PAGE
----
Any Charges Reported on this blog are Merely Accusations and the Defendants are Presumed Innocent Unless and Until Proven Guilty, through the courts.

January 20, 2011

NHS Reform Must Start With the Rudest Nurse and the Shabbiest Hospital Ward (UK)

January 18th, 2011

Writing so much about cancer inevitably leads to harrowing examples of shabby neglect by people who have a duty of care to their patients. This particularly shocking account was recently sent to me:
To the great distress of the family involved, the hospital to which their desperately ill relative was taken – nearing the end of his life – placed him not on a quiet ward nor in a peaceful room, but on an “acute” ward. It appears that the scene on this ward was one of bedlam – a constant barrage of loud voices and machinery, a urine bottle pouring its contents onto the floor, with only the canteen offered to the family as a place to which they might withdraw to collect their thoughts. A hospice bed had become available but, incredibly, the hospital patient discharge planning process does not function at weekends – so going home was not an option either.
Please could someone explain to me why nurses working on an NHS “acute” ward (which, presumably, houses seriously ill patients who might soon come to the end of their lives) do not appear to have the same levels of care for those patients and their families, as do hospice nurses?
So, I ask – is a hospice nurse a different sort of person?  I suggested in my last blog post that some NHS nurses clearly think they are offering a form of charity, for which we should be grateful – hence their “attitude”.  However, on second thoughts, that cannot be right because 63 per cent of hospice funding comes from charitable donations – yet their nurses exhibit only professional care and compassion. Why the difference?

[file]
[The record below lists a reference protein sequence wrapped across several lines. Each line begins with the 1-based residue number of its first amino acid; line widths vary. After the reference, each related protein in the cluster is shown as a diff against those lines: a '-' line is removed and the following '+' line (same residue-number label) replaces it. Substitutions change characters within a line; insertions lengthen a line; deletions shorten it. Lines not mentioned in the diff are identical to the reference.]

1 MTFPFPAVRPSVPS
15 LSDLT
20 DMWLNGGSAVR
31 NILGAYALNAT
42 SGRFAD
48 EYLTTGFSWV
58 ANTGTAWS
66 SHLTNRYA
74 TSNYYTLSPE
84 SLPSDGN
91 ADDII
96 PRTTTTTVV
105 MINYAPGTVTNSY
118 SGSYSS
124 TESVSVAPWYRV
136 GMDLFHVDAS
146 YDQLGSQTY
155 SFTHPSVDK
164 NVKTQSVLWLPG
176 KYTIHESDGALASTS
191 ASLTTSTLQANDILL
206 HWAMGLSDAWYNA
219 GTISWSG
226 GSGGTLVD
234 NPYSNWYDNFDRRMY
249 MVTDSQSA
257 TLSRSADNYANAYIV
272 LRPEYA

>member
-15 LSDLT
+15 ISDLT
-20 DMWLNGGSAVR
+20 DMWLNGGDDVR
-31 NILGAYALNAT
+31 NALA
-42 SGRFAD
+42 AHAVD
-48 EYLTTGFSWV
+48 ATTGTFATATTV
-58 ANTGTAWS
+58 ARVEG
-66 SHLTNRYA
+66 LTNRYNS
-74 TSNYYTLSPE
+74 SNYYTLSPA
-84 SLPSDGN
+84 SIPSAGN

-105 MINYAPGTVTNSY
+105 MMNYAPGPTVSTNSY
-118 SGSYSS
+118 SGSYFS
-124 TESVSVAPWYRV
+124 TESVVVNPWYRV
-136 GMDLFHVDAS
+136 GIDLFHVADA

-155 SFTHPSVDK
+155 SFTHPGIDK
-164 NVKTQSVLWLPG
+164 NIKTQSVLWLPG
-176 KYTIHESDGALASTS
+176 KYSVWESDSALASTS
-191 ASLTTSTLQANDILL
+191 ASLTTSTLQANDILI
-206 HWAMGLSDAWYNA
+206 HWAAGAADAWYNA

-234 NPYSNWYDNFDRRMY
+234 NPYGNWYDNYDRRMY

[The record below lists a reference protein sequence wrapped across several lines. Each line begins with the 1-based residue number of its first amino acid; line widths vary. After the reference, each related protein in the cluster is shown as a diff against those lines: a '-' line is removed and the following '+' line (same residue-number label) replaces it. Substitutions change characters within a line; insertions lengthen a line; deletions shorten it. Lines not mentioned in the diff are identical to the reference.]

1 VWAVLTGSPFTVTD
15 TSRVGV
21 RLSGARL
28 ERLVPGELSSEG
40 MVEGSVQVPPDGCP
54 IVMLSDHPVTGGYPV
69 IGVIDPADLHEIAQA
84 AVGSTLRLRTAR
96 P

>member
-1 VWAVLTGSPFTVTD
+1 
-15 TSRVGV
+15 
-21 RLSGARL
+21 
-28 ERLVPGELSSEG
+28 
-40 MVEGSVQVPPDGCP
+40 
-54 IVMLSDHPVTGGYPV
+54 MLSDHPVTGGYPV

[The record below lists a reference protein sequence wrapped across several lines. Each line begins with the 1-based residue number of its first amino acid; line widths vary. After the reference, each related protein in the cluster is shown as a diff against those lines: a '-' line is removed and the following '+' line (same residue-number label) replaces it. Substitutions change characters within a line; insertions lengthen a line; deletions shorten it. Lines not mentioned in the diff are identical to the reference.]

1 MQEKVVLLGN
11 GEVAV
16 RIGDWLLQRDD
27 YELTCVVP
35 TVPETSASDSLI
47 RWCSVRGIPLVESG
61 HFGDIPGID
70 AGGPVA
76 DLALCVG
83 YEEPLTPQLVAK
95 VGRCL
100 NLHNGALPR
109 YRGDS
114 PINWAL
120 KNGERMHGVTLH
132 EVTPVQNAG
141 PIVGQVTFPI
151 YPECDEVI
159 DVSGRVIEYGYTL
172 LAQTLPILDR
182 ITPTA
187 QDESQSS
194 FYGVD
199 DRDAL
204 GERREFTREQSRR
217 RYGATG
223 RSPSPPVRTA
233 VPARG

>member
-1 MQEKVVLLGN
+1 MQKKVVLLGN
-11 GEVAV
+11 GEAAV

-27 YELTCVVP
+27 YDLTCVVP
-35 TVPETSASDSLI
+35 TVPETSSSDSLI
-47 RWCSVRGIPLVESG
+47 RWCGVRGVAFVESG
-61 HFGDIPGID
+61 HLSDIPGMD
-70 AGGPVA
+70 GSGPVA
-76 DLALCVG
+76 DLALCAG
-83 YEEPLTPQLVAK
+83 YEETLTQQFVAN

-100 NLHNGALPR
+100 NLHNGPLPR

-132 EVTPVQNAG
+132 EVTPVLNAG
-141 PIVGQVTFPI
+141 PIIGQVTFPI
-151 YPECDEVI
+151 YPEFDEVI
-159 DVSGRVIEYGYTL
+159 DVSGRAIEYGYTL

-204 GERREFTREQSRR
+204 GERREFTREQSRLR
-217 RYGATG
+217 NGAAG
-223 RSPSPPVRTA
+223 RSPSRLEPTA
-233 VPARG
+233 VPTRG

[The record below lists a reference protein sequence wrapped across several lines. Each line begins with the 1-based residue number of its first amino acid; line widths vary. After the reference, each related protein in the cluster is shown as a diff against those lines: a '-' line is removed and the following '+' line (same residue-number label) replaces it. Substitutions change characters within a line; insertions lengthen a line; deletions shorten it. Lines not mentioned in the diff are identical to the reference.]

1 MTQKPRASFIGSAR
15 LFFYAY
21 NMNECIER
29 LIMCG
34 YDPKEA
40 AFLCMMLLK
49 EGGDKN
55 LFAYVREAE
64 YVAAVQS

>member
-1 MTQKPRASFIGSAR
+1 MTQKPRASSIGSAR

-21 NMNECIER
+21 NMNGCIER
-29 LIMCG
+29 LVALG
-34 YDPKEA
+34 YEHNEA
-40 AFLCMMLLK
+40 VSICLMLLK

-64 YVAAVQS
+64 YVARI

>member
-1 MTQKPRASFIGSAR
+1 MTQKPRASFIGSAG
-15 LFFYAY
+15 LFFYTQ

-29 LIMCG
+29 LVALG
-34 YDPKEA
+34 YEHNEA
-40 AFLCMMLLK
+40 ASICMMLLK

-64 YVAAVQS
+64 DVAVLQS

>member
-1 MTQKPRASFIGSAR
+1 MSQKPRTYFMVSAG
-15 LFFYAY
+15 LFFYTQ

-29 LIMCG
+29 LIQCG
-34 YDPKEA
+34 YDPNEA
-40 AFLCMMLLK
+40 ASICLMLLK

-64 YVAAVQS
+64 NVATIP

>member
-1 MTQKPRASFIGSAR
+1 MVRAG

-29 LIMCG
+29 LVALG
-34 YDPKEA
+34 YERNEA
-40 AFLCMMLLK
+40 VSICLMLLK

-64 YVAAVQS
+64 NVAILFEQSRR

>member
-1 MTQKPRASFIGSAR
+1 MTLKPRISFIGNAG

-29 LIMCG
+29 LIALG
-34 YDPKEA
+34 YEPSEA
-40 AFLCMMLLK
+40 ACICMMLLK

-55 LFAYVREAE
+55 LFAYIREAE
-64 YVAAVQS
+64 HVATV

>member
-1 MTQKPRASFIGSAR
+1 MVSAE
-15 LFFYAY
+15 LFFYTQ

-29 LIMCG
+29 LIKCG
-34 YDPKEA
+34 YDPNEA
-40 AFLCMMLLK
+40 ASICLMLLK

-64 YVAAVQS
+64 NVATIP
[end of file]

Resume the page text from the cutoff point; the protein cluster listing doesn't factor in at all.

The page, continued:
David Cameron insists he wants to “champion excellence”. Perhaps he could start by ensuring our NHS nurses are equipped with an old-fashioned “bedside manner”. I have encountered nurses and carers in residential and nursing homes – who are paid considerably less than NHS nurses and, often, work under just as difficult conditions – whose caring attitude to their patients and residents would put some NHS nurses to shame.
What happened to the Matrons of old? Where is the management in these hospitals? Does no one ever check on the wards? Is no one ever held to account for the chaos? When my Mother trained in London in the 1930s and 1940s, nurses were extremely badly paid but were dedicated to their profession and proud to wear their uniform. Their standard of compassion and care – not to mention cleanliness of themselves and the ward – was instinctively high. Where has that gone?
Hospice nurses not only care for patients in-house but also visit those people who prefer to remain in their own homes, plus working with nursing home staff to help nurse their residents. The care is holistic – not just clinical – encompassing social care, physiotherapy, complementary therapies and, very importantly, support for the family. On a positive note, Help the Hospices, which raises so much of the essential funds for the UK hospices, is seeing increased collaboration between hospitals and hospice staff. Might it not help if hospital nurses were all trained in the hospice “end of life care”? Surely the “social, emotional and psychological elements”, which Help the Hospices believes “are central to hospice and palliative care” should be already in the DNA of our entire health service?
Good luck to Mr Cameron in shaking up the NHS. Putting back a caring culture on our wards would cost nothing but would transform people’s experience of hospitals. I am not holding my breath. After all, what happened to John Major’s “Patients’ Charter”. Nothing!

SOURCE:     The Telegraph.UK

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Any Charges Reported on this blog are Merely Accusations and the Defendants are Presumed Innocent Unless and Until Proven Guilty.

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